So I went in, and those guys in uniform couldn’t believe the smell. They were ridiculin’ me and pushin’ me around and I was cryin’, but all the time I was laughin’ to myself. When they stuck the needle in my arm for the blood test I passed out, and when I came to they were kicking me into the wall. Then they made everybody take off their pants, and I did, and this sergeant says, “Oh my God, put those back on! You f*cking swine you!” Then they had a urine test and I couldn’t piss, But my poop was just like ooze, man, so I poop in the cup and put it on the counter. I had poop on my hand and my arm. The guy almost puked. I was so proud. I knew I had these chumps beat. The last thing I remember was wakin’ up in the ear test booth and they were sweepin’ up. So I went home and cleaned up.
They took a putty knife to me. I got the street rats out of my hair, ate some good steaks, beans, potatoes, cottage cheese, milk. A couple of days and I was ready to kick ass. And in the mail I got this big juicy 4-F. They’d call dead people before they’d call my ass. But you know the funny thing about it? I’d make an incredible army man. I’d be a colonel before you knew what hit you, and I’d have the baddest bunch of motherf*ckin’ killers you’d ever seen in my platoon. But I just wasn’t into it. I was too busy doin’ my own thing, you know?
Questioned about that account some thirty years later (by which time Nugent was known as a staunch political conservative, a supporter of the Republican Party, and an advocate of hunting and gun ownership rights) in an interview with the UK’s Independent newspaper, Nugent disclaimed that previous account of his draft-evading activities as story he had made up and fed to a gullible High Times reporter and asserted that he actually had avoided the draft through the legitimate means of a student deferment:
He has the rage, but he doesn’t have the war record. At 18, he was called up to serve in Vietnam. “In 1977 you gave an interview to High Times [the cannabis user’s journal of record] where you claimed you defecated in your clothes to avoid the draft.”
“I never shit my pants to get out of the draft,” says Nugent, good-naturedly.
“You also told them you took crystal meth before the medical — as a result of which, and I quote: ‘I got this big juicy 4F.'”
“Unbelievable. Meth,” he replies, in a tone of deep sarcasm. “Yes, that’s my drug of choice. You’ve got to realise that these interviewers would arrive with glazed eyes and I would make stories up. I never did crystal meth. And I never pooped my pants.”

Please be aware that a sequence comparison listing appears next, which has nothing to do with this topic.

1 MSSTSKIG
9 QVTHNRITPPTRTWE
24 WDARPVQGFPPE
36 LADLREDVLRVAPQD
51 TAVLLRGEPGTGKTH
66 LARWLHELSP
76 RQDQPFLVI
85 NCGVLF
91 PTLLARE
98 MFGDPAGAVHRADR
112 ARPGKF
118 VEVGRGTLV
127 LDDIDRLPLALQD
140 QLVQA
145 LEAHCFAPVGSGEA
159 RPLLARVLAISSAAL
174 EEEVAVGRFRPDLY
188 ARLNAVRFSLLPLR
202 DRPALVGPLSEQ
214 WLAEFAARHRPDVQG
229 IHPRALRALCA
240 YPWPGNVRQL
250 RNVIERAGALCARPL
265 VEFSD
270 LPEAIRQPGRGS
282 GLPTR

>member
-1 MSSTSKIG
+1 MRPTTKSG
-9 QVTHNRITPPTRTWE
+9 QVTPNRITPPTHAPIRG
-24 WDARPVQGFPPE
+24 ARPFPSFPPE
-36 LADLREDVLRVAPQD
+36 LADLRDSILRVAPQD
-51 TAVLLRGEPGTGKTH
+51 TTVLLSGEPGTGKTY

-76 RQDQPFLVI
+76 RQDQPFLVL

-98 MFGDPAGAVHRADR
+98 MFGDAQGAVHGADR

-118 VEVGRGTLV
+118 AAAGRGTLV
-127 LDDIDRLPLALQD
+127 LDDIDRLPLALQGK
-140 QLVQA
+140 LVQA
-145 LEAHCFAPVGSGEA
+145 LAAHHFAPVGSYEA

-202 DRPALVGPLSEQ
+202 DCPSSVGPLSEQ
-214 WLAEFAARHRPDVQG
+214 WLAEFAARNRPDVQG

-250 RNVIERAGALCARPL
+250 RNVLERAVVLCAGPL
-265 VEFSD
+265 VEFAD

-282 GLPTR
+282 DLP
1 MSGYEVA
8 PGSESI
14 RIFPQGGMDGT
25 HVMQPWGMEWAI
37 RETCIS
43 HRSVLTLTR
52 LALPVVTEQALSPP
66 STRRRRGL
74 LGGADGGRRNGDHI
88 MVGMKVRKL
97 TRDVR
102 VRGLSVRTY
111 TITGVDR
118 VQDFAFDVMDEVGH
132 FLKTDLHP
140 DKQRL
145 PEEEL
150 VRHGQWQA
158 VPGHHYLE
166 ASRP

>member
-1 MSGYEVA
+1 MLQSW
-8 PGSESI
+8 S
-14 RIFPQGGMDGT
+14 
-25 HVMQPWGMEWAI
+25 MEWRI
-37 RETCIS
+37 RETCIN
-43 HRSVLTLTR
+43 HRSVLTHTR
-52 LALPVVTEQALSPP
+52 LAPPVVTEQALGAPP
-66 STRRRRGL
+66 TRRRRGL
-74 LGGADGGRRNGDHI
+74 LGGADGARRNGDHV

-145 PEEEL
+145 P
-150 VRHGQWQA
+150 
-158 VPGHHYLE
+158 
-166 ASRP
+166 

“But you did dodge the draft.”
“I had a 1Y [student deferment]. I enrolled at Oakland Community College.”
“You said then that you wanted ‘to teach the stupid bastards in the military a lesson’. I’d have thought you’d have loved the army. Guns. Travel. Danger.”
“Back then, I didn’t even understand what World War II was.”
“So basically,” — I admit that I have, unaccountably, started to speak Nugent — “you didn’t want to get your Michigan ass blown off in Vietnam.”
“Correct. I did not want to get my ass blown off in Vietnam.”
Clearly, though, Ted Nugent didn’t make up the tale about his snorting crystal meth before his pre-induction physical as a one-off jape just to fool a High Times reporter, as he said the same thing in an interview with CREEM magazine:
Q: “Are you still a hard case on drugs?”
A: “Real hard. I have never done a drug in my life. I have never smoked a joint in my life. I took two tokes off a joint with the MC5 one night and almost gagged and thought it was stupid. And that’s it. I took two tokes off a joint once. I snorted one line of cocaine. And one line of crystal methedrine before my draft physical — but God, that was worth it because I wanted to see the look on the Sergeant’s face. That’s it for drugs.”
An analysis of Ted Nugent’s Selective Service classification record doesn’t prove or disprove either version of the story. He did indeed receive a high school student deferment (1-S) in 1967 and then (as he stated) a college student deferment (2-S) in 1968. However, he was reclassified as “available for military service” (1-A) in 1969 and then subsequently rejected as a result of a physical examination and given a 1-Y classification. (The 1-Y classification denoted persons “qualified for service only in time of war or national emergency” and was generally assigned to registrants who had exhibited medical conditions that were limiting but not disabling.) After the 1-Y classification was eliminated by the Selective Service at the end of 1971, Nugent was reclassified as 4-F (“registrant not qualified for any military service”).
So, Ted Nugent did have a student deferment for part of the time he was eligible for the Vietnam-era draft, but he also did fail a physical examination and receive a medical exemption (which, as far as we know, he has neither acknowledged nor explained). But in the absence of more specific information about the results of that physical examination and the reasons for his medical exemption, it cannot be ascertained how truthful the account Nugent gave to High Times magazine back in 1977 might be. (Ted Nugent’s press representative did not respond to a request for additional information about this subject.)